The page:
Iris ‘Gerald Darby’ is my favorite iris and I’ve only seen it flower for one season. It is new in our garden and it is brilliant. I grow, plant, and photograph a lot of perennials, thousands. Gerald Darby reaches my heart in a way few plants manage.
Maybe it is because my wife Angela decided to plant irises this year and I’m predisposed to have an emotional connection to the plants she loves. Maybe it is the impossibly dark stems. Maybe it is the background of autumn fern and the foreground of California poppies. Maybe because it is a hybrid of two native irises. Or those perfect flowers. Maybe it is all these things and more.
Watching this iris grow throughout its first season reminds me of why we garden.
We bought it for the foliage, which is dark indigo when newly emerged. We certainly were not prepared for the beauty of those sinuous blue-black stems or that first flower. The foliage lightens over a period of six weeks or so.
We found Gerald Darby at a local nursery as a leftover from the previous year. It had no tag and I reckon it was passed over for big-flowered German iris. There it sat, waiting, until we happened across those dark blue leaves.
Gerald Darby has the scientific name Iris x robusta, indicating it is a hybrid of two native irises.
Gerald Darby is a hybrid of Iris versicolor and Iris virginica. It is named after hybridizer Gerald Darby and named in his honor. It was introduced in 1967, but only now seems to be finding the attention it deserves.
After consulting the USDA Plants Database I’ve indicated Gerald Darby as a native plant. The database does not include this cultivar, but it does identify Iris x robusta ‘E.S. Anderson’ as native. ‘E.S. Anderson’ is also a hybrid of Iris versicolor and Iris virginica.
Gerald Darby likes wet, clay soils but will do fine in average garden soil.
Both of Gerald Darby’s parents grow best in acidic, persistently wet soils. Iris versicolor, blue flag, and Iris virginica, southern blue flag, are plants of bogs and shorelines. This is also true of yellow flag – Iris pseudacorus. While these species all naturally occur in wetter places, they have proven to be adaptable in average garden conditions.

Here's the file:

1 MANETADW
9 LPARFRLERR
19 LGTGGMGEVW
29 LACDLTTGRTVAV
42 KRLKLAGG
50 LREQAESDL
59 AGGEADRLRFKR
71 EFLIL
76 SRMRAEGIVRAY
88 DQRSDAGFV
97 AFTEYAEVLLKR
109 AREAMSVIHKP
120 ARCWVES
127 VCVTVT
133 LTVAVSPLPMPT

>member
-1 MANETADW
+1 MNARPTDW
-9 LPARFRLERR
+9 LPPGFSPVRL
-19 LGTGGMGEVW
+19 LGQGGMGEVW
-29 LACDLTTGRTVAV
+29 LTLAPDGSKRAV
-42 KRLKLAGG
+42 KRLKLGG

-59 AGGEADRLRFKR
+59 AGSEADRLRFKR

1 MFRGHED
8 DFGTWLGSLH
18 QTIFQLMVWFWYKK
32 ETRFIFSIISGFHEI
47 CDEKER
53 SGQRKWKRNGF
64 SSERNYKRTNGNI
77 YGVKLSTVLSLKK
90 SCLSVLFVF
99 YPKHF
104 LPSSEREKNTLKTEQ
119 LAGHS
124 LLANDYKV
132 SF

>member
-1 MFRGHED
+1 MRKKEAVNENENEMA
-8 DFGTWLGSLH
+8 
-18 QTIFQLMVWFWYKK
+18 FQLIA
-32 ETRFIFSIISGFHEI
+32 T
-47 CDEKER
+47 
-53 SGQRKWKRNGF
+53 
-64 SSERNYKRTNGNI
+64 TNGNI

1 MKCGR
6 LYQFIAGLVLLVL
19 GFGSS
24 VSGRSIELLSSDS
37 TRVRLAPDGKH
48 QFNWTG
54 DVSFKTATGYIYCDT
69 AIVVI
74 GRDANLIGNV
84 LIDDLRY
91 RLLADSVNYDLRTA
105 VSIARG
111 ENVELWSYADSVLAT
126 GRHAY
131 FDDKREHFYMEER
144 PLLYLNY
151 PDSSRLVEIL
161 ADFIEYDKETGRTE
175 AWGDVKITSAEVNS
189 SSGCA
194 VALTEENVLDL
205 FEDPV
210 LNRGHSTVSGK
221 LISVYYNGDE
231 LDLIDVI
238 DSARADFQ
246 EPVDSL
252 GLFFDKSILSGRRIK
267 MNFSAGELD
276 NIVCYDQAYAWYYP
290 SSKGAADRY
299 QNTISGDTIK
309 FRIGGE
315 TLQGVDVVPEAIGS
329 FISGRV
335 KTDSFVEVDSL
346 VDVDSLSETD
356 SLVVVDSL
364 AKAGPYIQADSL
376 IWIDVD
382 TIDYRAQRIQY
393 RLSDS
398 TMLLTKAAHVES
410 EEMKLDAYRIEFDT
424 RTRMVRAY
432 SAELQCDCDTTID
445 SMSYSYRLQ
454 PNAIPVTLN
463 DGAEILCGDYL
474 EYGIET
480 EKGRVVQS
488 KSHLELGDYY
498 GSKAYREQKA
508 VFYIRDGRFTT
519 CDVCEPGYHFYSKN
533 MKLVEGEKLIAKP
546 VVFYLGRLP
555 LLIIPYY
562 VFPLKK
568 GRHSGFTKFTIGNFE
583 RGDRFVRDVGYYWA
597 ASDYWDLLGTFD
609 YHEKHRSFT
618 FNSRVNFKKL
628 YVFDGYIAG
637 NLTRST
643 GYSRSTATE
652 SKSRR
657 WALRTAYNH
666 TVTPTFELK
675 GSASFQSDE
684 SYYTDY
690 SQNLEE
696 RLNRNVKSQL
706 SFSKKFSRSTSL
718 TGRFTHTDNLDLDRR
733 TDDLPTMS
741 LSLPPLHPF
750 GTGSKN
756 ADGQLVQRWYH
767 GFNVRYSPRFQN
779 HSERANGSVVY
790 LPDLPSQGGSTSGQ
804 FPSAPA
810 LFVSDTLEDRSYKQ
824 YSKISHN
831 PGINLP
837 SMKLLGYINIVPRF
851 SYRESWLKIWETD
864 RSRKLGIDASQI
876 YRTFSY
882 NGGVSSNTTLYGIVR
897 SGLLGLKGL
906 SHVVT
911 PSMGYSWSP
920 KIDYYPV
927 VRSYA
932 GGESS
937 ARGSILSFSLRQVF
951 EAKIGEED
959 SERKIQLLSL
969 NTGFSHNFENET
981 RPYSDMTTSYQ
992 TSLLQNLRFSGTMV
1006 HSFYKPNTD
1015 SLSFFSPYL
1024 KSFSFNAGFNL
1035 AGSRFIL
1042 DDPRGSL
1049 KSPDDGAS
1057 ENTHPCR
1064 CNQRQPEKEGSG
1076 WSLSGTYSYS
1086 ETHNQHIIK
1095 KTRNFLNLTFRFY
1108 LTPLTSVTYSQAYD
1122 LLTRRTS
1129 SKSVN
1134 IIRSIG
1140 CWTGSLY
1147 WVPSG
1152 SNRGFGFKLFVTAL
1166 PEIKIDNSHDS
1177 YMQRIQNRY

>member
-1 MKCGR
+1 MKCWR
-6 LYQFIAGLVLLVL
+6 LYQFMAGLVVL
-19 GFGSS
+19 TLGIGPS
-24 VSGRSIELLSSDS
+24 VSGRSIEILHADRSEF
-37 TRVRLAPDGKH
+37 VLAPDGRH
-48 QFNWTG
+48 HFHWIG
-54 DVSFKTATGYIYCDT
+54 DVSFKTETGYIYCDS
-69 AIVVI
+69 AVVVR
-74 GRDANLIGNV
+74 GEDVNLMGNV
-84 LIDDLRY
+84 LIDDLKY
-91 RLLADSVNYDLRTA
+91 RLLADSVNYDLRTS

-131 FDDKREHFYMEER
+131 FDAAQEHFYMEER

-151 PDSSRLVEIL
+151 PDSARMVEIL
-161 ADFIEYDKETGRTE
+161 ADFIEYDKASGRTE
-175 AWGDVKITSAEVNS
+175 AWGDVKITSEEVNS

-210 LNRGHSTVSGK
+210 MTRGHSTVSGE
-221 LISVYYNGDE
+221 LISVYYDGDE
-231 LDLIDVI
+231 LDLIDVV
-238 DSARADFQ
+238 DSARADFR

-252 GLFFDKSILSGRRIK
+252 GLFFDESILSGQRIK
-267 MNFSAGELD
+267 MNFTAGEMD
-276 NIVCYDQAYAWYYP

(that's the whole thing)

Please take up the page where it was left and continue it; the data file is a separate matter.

Keep all of the iris species discussed here watered the first season. Sun is preferred in order to flower. I have iris planted in shady spots and they rarely flower. I like the foliage, so they are safe even without their blooms.
The leaves grow two to three feet high and emerge a dark blue that lightens over time. Leaves are an inch across and in my mind are a happy medium between the larger, coarser leaves of the bearded irises and the thinner wraith-like presence of Siberian irises.
You may see photographs and descriptions of Gerald Darby online that are not the deep vibrant purple of the flowers pictured herein. Gerald Darby also produces paler lavender-toned flowers, often on the same plant, as seen here. It is not a trick of the light…these images came from the same season on the same plant and are reproduced faithfully for color fidelity.
It is my belief that while the bearded irises are surely impressive, they are not the most beautiful of the species. The graceful presence of our native irises is hard to surpass.
Stalks are three feet tall and are strong. The proportion of the flowers to the stalks is a beautiful thing. A hard rain bent the stems over a couple of weeks ago and my heart sank. Over a period of a few days, I was surprised to see the stems slowly right themselves and return on the journey towards the sky. Daucus carota, Queen Anne’s lace, flops and never gets up. You don’t have to stake flopped over Queen Anne’s lace by the way. The stems will bend themselves vertically and while you’ll have shorter plants, they will be sturdier.
It would be a shame to stake any iris and many do tend to flop under the weight of their flowers. Flowers on our plant are a dark, royal purple, the ideal of what an iris should be.
I would suggest planting the blue and purple flowered irises where there is shade in the early evening. Try to plant against a background that is consistent, maybe dark yews or as in our case hydrangeas and autumn fern.
The color blue recedes in the landscape
Many irises, and Gerald Darby is no exception, can look washed out in sunny spaces. Further, the color blue recedes into the landscape, whereas the hotter colors such as red and yellow advance. What this means is that blue flowers can get lost. It is an interesting phenomenon as I am always surprised how dark blue colored flowers can be hard to see unless we look for them. I certainly don’t have to look for butterfly weed in the landscape. It is a beacon.
The irises are superb vertical elements in the garden and one might argue the sword-like foliage is their greatest asset in garden design. Still, if you site iris carefully you can enjoy the best of all they have to offer.
|Genus/species||Iris x robusta ‘Gerald Darby’|
|Of note||hybrid of Iris versicolor and Iris virginica, both of which are native to North America.|
|Water requirements||average, moist soil conditions, high|
|Soil quality||well-drained, average|
|Suggested use(s)||bog gardens, cottage gardens, mixed borders/perennial beds|
|Hardiness zone(s)||4a, 4b, 5a, 5b, 6a, 6b, 7a, 7b, 8a, 8b, 9a, 9b|
|Deciduous or evergreen||deciduous|
|Bloom period||mid to late spring|
|Exposure||full sun, afternoon shade|